In October of 1955 Harmony House first aired. Sponsored by Nabob Foods, Harmony House was a successful radio show for 13 years that moved to television on October 8, 1955 and ran for 26 occasions to April 12, 1956, airing 8:00-8:30 pm each Thursday. It was a music show of popular songs that featured many artists from the local jazz scene. The cast of regular performers included the following: Alan Millar- Host, Pat Morgan-Vocalist, Fran Gregory- Vocalist, Terry Dale-Vocalist, Diane McLellan- Nabob Quartette, Pat Trudell- Nabob Quartette, Art Lintott- Nabob Quartette, Bobbie Reid- Nabob Quartette, Ricky Hyslop- Conductor-Arranger, Lance Harrison-Sax- Clarinet, Fraser MacPherson- Sax-Clarinet, Cliff Binyon-Clarinet, Art Lintott- Sax, Stu Barnett- Trumpet, Carse Sneddon- Trumpet, Bobbie Reid- Trumpet, Dave Pepper- Trombone, Pat Trudell- Accordian, Stan Johnson- Bass, Bud Henderson- Piano, Jim Wightman- Drums.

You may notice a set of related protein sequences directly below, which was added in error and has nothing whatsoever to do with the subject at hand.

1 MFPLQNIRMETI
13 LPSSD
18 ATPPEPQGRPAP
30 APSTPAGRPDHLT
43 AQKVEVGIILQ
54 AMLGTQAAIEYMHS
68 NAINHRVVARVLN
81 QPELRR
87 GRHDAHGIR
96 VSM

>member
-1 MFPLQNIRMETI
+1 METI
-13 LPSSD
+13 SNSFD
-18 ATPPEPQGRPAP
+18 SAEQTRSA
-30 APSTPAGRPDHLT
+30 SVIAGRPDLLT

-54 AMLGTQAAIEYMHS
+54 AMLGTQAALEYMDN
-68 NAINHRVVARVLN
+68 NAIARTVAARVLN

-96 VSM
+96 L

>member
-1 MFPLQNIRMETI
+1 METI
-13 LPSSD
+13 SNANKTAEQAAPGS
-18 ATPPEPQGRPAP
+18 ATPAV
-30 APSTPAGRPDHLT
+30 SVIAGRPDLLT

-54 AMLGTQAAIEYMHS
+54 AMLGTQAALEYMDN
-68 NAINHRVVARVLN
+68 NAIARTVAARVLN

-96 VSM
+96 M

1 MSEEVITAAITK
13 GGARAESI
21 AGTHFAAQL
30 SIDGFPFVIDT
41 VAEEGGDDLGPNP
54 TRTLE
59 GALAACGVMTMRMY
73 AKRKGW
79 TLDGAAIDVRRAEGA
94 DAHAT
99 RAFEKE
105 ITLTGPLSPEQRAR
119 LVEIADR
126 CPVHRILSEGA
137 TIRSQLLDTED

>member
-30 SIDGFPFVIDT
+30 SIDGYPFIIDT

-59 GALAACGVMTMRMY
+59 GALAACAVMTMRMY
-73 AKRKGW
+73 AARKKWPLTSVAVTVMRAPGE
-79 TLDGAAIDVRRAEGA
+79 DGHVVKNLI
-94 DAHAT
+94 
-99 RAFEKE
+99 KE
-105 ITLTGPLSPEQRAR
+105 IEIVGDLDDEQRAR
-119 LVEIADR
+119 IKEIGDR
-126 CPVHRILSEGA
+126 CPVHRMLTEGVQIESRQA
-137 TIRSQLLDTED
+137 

In the fall of 1957, Meet Lorraine with singer Lorraine McAllister, Chris Gage on piano, Stan Johnson on bass, and Jimmy Wightman on drums debuted. A series 15-minute popular music shows with the charming Lorraine introducing and singing all the musical numbers ran on CBUT from 1957-1959. Occasionally, McAllister’s husband and big band leader, Dal Richards would take time out of his busy schedule to appear on the show.
Other instances of jazz television programming on CBUT in the 1950s included:
Strange House (March 1956). A one-off show, starring Eleanor Collins,Thelma Gibson and Don Francks. Music by Ray Norris and his Orchestra. The half-hour musical takes its name from an original composition written by Al MacMillan. Music for ‘Strange House’ was arranged by Al MacMillan and Doug Randle.